As the name implies, you can charge the Avantree TWS115 True Wireless Earbuds wirelessly, and they also have a heavy bass response. Plus, they cost less than $50, which is a steal!
This isn’t to say they’re perfect. Again, they’re less than $50, and they do feel that cheap. They’re super lightweight (which isn’t necessarily a bad thing), they aren’t sweatproof, and I have some problems with their controls (more on that later).
However, the TWS115s managed to surpass some expectations—at least those I had for wireless earbuds at this price point. They’re fairly comfortable (again, lightweight), they sound good, they have a solid battery life, their case is genuinely portable (it’s only about three-inches long), and you can charge them wirelessly (without blowing them up). What more could you ask for?
What’s That? Bass Boost?
Earbud sound quality is pretty hit or miss, especially when you dip into the cheap wireless variety. However, I’m happy with how the Avantree TWS115s sound. They aren’t perfect, but they sound adequate for the price (and maybe better than some competitors).
These earbuds emphasize the bass and treble frequencies. In fact, they offer a prominent bass boost you won’t find on other budget wireless earbuds, like the TaoTronics SoundLiberty 53 True Wireless Earbuds. Is that a good thing? Not necessarily—bass boost can make music, podcasts, and videos sound muddy. However, it’s better than just treble.
Speaking of treble, I’m impressed by how the high end sounds on these earbuds. It’s crisp without getting into that aluminum-on-a-chalkboard territory, which is surprising at this price point. The Avantree TWS115s are definitely worth a look if your current earbuds attack your ears with piercing treble and no bass.
My one real complaint about the TWS115s’ sound quality is the same one I have about most earbuds (including AirPods, Jabras, and so on)—there are no mids. Without mids, music sounds thin, voices sound distant, and kick drums lose their oomph!
However, I won’t knock off points for this.
Solid Bluetooth, but Underwhelming Controls
The earbuds automatically connect to your phone when you pull them out of their case and automatically disconnect when you put them back. I haven’t encountered any lag, they haven’t fallen out of sync, and the Bluetooth connection works flawlessly across the length of about two bedrooms.
However, the controls are kind of annoying. They’re not complicated, but you have to push really hard to get them to work. I don’t tend to like having to aggressively press an earbud against my ear hole—it’s just uncomfortable.
I’m also bummed there’s no volume control on the TWS115s. Although, to be fair, I’d rather adjust the volume on my phone than push down on these things while they’re in my ears.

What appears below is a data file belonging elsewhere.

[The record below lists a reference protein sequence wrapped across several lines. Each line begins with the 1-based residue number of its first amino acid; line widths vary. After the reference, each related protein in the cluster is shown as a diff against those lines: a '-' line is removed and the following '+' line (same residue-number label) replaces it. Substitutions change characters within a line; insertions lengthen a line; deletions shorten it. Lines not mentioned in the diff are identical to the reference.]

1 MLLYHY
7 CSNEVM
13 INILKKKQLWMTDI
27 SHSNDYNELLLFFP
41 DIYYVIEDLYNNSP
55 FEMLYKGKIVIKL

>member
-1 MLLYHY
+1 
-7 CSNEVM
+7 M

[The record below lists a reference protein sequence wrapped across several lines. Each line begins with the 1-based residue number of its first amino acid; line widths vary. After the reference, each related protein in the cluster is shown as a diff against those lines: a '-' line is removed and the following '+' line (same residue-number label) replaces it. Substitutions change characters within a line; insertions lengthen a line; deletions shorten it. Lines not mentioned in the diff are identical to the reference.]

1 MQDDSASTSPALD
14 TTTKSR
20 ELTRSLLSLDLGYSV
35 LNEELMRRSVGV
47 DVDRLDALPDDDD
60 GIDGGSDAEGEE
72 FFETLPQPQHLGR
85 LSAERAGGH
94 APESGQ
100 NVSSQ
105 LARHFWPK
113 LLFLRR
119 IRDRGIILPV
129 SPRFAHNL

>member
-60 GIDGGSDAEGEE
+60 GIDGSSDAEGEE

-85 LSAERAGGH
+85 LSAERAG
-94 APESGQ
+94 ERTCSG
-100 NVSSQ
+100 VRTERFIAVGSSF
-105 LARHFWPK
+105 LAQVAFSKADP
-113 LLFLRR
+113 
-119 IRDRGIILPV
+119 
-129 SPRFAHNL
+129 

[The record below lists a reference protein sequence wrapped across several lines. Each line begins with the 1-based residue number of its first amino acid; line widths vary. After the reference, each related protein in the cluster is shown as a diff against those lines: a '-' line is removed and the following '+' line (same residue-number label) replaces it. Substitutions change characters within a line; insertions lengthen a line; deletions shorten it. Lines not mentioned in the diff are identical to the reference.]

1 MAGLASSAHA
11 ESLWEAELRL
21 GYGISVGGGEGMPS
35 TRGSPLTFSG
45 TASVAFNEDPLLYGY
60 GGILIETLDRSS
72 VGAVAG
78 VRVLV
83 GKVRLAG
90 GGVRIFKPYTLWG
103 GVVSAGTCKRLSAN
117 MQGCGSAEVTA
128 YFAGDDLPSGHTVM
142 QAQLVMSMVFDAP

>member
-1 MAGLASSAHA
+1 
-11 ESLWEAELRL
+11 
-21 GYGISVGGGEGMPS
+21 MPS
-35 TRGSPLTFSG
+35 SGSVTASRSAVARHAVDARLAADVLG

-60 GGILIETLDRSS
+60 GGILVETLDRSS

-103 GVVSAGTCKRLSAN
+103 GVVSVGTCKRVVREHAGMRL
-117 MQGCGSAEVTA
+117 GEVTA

36 Hours of Playtime Ain’t Too Shabby
The TWS115 earbuds can run for about four hours before they need to recharge in their case. That’s not amazing, but you do get an extra 32 hours from the charging case, for a total of 36 hours of playtime. Like other earbuds, you can check battery life from the Bluetooth settings on your phone.
That’s pretty great for a pair of budget earbuds. For reference, the AirPods have a 4.5-hour bud life and a total life of 24 hours. (If four-hour bud life is way too short for you, check out the Creative Outlier Air True Wireless Earphones—they have a 10-hour playtime).
As for charging, it’s what you’d expect. The earbuds take about 45 minutes to charge. The case charges in about two hours via micro USB port or wireless charging. Wait, wireless charging?
I’d Trade the Wireless Charging
I’m really surprised these earbuds not only support wireless charging but also that they don’t overheat while doing so. Aside from AirPods, most wireless earbuds lack wireless charging capability and force you to use a USB cable.
While I like wireless charging (and appreciate that I can skip this thing’s micro USB port), I’m admittedly a bit confused. Maybe there’s a reason why other $50 earbuds don’t have wireless charging, you know? Maybe the cost of wireless charging hardware (and the space it takes up) could be used for something better, like a bigger battery, a thinner case, better buttons, or more robust sound.
I’m not downplaying the wireless charging feature. It’s a neat luxury, and I can see why it might be a selling point for some people (it’s certainly made things easier for me). I just think the TWS115s could be a better product if that manufacturing cost went to something more rudimentary.
All in all, the Avantree TWS115s are a great pair of budget earbuds. They feature a high bass response, solid battery life, and wireless charging (which I consider to be a luxury).
The only problems I had with these earbuds are the build quality and the controls. I also wish the cost of wireless charging went into something more basic, like better buttons or more battery life for the buds. However, these flaws are pretty easy to overlook when you consider the TWS115s price tag and features.
I’d recommend these earbuds to anyone looking within the $50 price range—and if you find them on sale, definitely buy ’em!
Here’s What We Like
- The sound is good (and bass-heavy) for the price
- Pairing is surprisingly easy
- Solid battery life
- Wireless charging is rare at this price point
And What We Don't
- They feel cheap
- Controls are uncomfortable to use
- I'd trade wireless charging for a thinner case or better sound